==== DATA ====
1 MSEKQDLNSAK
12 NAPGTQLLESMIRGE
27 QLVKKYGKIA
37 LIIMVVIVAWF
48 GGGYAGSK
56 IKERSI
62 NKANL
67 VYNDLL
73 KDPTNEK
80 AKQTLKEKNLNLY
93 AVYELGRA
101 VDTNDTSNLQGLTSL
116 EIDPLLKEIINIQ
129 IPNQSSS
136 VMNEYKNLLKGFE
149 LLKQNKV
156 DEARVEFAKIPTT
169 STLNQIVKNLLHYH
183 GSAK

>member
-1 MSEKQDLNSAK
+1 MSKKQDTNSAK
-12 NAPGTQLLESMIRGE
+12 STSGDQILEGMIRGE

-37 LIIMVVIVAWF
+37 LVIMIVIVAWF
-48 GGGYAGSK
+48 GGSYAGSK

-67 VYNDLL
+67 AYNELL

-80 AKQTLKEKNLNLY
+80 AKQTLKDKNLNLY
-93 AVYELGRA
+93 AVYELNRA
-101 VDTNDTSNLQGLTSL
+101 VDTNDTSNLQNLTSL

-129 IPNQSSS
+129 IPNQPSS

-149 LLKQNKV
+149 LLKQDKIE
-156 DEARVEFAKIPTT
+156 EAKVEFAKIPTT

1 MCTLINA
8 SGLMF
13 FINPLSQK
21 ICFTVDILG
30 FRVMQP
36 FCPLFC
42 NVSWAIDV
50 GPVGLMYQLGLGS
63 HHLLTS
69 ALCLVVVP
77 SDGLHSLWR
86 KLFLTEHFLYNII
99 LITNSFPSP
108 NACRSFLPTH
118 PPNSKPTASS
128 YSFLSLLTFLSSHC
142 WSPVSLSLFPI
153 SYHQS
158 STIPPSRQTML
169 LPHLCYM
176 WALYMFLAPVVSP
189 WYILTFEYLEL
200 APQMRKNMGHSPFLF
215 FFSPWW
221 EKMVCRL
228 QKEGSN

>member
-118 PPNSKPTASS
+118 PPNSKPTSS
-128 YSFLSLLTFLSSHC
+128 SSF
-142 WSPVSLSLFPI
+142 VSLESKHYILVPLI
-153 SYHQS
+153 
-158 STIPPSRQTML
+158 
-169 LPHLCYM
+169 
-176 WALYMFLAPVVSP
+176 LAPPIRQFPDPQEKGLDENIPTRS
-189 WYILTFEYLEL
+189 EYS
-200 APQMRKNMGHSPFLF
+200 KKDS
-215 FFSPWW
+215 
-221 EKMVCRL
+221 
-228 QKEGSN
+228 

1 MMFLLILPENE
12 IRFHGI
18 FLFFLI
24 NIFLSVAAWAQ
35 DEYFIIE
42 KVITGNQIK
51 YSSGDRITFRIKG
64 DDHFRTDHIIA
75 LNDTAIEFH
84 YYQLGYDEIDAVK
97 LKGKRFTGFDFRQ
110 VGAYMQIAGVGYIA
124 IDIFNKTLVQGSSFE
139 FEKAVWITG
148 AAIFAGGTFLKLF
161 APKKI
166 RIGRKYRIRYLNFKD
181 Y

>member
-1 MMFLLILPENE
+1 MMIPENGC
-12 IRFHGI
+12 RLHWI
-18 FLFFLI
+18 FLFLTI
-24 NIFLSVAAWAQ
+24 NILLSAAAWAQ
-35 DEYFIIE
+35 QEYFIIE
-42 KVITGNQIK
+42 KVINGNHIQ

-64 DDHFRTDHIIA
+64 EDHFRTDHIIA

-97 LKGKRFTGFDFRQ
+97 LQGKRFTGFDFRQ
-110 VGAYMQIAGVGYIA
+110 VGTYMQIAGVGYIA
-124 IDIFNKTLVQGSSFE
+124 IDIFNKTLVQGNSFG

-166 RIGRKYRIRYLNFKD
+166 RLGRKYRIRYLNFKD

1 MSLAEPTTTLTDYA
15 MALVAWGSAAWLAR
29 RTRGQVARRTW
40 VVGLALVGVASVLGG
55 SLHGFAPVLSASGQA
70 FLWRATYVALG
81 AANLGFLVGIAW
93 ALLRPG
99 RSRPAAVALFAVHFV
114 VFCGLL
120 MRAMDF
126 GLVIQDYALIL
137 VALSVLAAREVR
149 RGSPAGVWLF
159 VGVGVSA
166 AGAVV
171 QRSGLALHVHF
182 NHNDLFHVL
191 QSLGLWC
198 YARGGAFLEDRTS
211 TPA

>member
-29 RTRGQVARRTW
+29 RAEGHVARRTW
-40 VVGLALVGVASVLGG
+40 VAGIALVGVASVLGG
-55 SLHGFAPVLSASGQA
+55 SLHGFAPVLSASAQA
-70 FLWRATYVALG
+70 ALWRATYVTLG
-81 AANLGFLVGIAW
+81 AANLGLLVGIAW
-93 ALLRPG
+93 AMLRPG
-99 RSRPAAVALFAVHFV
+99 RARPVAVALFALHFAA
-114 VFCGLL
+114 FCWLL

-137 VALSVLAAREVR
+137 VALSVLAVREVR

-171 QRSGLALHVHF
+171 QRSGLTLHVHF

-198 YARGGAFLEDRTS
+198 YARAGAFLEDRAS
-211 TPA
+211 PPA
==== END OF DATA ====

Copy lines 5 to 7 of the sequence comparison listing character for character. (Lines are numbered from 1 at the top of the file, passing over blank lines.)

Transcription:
48 GGGYAGSK
56 IKERSI
62 NKANL